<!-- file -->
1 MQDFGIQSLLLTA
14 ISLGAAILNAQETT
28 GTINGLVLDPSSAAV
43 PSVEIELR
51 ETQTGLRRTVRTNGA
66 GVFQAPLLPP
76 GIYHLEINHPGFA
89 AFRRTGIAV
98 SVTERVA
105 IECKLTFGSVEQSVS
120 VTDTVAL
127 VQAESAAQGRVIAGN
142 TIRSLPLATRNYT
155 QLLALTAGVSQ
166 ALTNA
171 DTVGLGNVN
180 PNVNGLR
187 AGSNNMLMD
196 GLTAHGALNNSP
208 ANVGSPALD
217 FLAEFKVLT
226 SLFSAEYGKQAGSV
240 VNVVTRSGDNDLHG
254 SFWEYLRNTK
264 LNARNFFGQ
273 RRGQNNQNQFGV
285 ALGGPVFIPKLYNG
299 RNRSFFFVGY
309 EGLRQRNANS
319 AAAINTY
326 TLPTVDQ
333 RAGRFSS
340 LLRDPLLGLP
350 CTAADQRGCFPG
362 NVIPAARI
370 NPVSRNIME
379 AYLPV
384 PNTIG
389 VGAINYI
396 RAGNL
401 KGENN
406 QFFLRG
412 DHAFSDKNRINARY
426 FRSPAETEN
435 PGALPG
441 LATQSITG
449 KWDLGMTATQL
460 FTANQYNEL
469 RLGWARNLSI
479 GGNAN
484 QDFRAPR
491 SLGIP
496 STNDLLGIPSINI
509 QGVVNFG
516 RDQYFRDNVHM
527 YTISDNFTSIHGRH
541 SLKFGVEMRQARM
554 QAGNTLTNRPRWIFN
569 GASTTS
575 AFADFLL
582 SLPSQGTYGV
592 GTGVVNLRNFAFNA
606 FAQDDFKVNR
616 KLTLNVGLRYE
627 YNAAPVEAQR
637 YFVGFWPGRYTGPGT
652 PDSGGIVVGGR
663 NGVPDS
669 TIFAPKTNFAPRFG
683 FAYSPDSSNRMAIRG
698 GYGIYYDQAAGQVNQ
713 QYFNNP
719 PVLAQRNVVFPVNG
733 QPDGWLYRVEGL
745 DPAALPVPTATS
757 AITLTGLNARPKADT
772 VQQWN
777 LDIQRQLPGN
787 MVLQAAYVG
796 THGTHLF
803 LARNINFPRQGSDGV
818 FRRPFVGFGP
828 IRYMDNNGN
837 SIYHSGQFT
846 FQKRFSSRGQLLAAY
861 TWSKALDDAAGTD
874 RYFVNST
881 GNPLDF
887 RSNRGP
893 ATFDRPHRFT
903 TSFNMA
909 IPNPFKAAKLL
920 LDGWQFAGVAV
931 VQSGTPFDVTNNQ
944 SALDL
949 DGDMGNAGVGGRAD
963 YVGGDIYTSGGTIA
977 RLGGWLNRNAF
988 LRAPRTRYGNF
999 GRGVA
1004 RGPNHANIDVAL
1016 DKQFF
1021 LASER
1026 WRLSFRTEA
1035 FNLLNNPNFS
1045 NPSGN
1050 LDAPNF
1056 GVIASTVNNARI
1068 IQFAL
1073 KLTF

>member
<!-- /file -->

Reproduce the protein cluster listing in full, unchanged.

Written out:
1 MQDFGIQSLLLTA
14 ISLGAAILNAQETT
28 GTINGLVLDPSSAAV
43 PSVEIELR
51 ETQTGLRRTVRTNGA
66 GVFQAPLLPP
76 GIYHLEINHPGFA
89 AFRRTGIAV
98 SVTERVA
105 IECKLTFGSVEQSVS
120 VTDTVAL
127 VQAESAAQGRVIAGN
142 TIRSLPLATRNYT
155 QLLALTAGVSQ
166 ALTNA
171 DTVGLGNVN
180 PNVNGLR
187 AGSNNMLMD
196 GLTAHGALNNSP
208 ANVGSPALD
217 FLAEFKVLT
226 SLFSAEYGKQAGSV
240 VNVVTRSGDNDLHG
254 SFWEYLRNTK
264 LNARNFFGQ
273 RRGQNNQNQFGV
285 ALGGPVFIPKLYNG
299 RNRSFFFVGY
309 EGLRQRNANS
319 AAAINTY
326 TLPTVDQ
333 RAGRFSS
340 LLRDPLLGLP
350 CTAADQRGCFPG
362 NVIPAARI
370 NPVSRNIME
379 AYLPV
384 PNTIG
389 VGAINYI
396 RAGNL
401 KGENN
406 QFFLRG
412 DHAFSDKNRINARY
426 FRSPAETEN
435 PGALPG
441 LATQSITG
449 KWDLGMTATQL
460 FTANQYNEL
469 RLGWARNLSI
479 GGNAN
484 QDFRAPR
491 SLGIP
496 STNDLLGIPSINI
509 QGVVNFG
516 RDQYFRDNVHM
527 YTISDNFTSIHGRH
541 SLKFGVEMRQARM
554 QAGNTLTNRPRWIFN
569 GASTTS
575 AFADFLL
582 SLPSQGTYGV
592 GTGVVNLRNFAFNA
606 FAQDDFKVNR
616 KLTLNVGLRYE
627 YNAAPVEAQR
637 YFVGFWPGRYTGPGT
652 PDSGGIVVGGR
663 NGVPDS
669 TIFAPKTNFAPRFG
683 FAYSPDSSNRMAIRG
698 GYGIYYDQAAGQVNQ
713 QYFNNP
719 PVLAQRNVVFPVNG
733 QPDGWLYRVEGL
745 DPAALPVPTATS
757 AITLTGLNARPKADT
772 VQQWN
777 LDIQRQLPGN
787 MVLQAAYVG
796 THGTHLF
803 LARNINFPRQGSDGV
818 FRRPFVGFGP
828 IRYMDNNGN
837 SIYHSGQFT
846 FQKRFSSRGQLLAAY
861 TWSKALDDAAGTD
874 RYFVNST
881 GNPLDF
887 RSNRGP
893 ATFDRPHRFT
903 TSFNMA
909 IPNPFKAAKLL
920 LDGWQFAGVAV
931 VQSGTPFDVTNNQ
944 SALDL
949 DGDMGNAGVGGRAD
963 YVGGDIYTSGGTIA
977 RLGGWLNRNAF
988 LRAPRTRYGNF
999 GRGVA
1004 RGPNHANIDVAL
1016 DKQFF
1021 LASER
1026 WRLSFRTEA
1035 FNLLNNPNFS
1045 NPSGN
1050 LDAPNF
1056 GVIASTVNNARI
1068 IQFAL
1073 KLTF

>member